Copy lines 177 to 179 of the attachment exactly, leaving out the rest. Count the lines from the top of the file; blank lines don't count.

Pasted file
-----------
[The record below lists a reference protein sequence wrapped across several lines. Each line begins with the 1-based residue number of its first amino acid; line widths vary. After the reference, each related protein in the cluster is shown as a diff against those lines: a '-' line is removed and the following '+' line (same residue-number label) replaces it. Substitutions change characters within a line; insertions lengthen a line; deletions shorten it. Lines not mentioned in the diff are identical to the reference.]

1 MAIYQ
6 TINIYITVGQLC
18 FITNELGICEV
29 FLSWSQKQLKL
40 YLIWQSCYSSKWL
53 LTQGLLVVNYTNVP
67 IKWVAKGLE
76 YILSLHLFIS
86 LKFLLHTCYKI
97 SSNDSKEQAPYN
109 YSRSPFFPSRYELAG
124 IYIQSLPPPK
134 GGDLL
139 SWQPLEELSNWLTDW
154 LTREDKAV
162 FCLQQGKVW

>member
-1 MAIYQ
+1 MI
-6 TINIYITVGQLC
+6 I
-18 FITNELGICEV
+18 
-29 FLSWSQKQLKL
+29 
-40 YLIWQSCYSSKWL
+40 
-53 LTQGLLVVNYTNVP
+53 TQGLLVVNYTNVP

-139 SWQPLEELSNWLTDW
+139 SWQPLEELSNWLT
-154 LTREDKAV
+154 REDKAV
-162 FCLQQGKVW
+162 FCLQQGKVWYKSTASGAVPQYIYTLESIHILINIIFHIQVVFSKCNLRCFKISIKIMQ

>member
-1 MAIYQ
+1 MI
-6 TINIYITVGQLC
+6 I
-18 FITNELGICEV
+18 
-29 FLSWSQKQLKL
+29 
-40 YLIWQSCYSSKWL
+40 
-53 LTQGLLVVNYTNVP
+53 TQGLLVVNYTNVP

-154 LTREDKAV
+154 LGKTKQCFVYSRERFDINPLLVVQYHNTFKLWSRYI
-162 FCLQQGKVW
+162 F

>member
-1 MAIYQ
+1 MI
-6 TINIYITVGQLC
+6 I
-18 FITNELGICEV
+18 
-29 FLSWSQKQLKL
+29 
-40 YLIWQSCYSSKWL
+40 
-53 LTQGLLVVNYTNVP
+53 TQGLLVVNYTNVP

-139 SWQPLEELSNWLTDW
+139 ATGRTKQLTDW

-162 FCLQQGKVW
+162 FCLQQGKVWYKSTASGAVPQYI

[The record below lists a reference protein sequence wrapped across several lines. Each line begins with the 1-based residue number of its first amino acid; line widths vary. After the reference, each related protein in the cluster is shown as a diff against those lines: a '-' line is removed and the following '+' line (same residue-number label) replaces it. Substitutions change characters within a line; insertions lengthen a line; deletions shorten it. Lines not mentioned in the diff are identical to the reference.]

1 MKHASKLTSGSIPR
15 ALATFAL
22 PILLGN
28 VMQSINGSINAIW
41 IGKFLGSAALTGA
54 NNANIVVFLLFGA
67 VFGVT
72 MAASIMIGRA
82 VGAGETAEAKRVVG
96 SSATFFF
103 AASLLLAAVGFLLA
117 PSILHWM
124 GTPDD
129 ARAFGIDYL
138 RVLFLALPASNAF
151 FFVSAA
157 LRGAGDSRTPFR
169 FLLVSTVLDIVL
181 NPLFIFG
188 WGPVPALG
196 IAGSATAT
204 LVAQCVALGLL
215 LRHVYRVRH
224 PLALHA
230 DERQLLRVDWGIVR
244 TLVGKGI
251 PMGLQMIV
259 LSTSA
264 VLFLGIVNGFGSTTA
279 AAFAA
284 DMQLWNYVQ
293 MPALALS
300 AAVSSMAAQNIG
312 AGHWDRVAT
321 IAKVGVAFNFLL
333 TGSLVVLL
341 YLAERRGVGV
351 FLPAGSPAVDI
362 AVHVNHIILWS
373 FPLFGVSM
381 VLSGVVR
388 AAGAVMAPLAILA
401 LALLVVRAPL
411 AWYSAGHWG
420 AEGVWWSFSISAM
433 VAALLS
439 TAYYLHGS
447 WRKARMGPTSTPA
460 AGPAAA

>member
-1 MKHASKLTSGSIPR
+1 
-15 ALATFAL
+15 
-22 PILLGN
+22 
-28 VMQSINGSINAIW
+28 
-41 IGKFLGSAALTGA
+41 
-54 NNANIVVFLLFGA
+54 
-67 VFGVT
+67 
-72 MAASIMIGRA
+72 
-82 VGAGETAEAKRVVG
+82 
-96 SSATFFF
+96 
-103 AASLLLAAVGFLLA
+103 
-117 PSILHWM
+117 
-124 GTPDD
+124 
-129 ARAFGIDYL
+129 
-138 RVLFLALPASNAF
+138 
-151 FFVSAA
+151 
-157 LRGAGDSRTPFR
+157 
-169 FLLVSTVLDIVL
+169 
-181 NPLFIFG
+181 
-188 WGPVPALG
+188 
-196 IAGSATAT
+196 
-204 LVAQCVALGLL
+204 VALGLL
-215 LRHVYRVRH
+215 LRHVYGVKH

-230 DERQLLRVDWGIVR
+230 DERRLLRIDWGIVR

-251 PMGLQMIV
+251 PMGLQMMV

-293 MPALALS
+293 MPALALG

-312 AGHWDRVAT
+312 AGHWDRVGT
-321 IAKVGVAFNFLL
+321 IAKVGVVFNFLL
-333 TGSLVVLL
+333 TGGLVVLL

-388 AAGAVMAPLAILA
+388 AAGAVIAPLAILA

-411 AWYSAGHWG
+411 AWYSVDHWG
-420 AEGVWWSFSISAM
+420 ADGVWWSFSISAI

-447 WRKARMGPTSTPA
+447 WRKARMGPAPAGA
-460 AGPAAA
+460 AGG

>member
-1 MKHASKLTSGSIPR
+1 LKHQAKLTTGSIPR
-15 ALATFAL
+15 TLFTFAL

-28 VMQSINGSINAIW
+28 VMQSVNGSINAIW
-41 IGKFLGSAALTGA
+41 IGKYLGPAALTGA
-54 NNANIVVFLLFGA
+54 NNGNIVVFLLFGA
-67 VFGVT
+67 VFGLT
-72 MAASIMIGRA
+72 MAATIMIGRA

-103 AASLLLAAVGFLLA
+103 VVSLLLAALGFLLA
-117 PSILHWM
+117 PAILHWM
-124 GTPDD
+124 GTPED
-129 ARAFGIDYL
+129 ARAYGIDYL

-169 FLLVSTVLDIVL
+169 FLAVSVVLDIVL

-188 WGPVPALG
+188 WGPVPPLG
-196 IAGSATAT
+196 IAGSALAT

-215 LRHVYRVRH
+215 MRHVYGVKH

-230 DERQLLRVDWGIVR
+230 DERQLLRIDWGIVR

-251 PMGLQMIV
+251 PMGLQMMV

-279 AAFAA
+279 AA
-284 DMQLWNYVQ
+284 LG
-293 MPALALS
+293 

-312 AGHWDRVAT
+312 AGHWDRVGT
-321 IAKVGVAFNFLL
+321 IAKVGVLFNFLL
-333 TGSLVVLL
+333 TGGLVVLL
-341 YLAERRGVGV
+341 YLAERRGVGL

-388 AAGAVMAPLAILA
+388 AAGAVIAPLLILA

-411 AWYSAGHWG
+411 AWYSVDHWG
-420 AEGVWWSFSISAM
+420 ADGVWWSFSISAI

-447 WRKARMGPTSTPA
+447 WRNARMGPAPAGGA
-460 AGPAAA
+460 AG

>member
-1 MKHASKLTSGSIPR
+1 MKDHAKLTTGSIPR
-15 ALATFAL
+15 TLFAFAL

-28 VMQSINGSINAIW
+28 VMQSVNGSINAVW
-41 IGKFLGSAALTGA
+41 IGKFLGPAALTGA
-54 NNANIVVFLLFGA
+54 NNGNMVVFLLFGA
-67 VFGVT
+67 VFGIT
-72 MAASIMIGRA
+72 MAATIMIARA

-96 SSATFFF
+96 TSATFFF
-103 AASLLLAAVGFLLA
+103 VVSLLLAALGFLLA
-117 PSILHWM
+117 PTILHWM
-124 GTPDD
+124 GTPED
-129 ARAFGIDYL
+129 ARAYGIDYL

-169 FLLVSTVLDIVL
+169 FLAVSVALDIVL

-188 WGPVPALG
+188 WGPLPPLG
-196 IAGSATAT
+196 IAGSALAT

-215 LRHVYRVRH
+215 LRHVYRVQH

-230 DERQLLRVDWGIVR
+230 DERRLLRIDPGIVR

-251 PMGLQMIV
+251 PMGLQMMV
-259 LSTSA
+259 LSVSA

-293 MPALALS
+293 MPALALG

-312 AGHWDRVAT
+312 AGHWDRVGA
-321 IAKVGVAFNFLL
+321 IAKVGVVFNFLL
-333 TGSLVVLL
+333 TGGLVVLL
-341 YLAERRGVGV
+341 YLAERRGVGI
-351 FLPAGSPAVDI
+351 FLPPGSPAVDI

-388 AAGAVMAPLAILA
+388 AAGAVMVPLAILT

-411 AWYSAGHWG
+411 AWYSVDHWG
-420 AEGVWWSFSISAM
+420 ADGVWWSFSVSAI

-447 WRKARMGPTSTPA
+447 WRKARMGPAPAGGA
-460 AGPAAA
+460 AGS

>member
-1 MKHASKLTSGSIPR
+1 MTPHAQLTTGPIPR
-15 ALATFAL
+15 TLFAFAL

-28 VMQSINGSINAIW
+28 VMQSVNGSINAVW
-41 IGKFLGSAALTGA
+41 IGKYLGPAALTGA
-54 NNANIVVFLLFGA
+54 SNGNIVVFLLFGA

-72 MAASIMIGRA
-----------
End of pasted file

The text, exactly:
+321 IAKVGVVFNFLL
-333 TGSLVVLL
+333 TGGLVVLL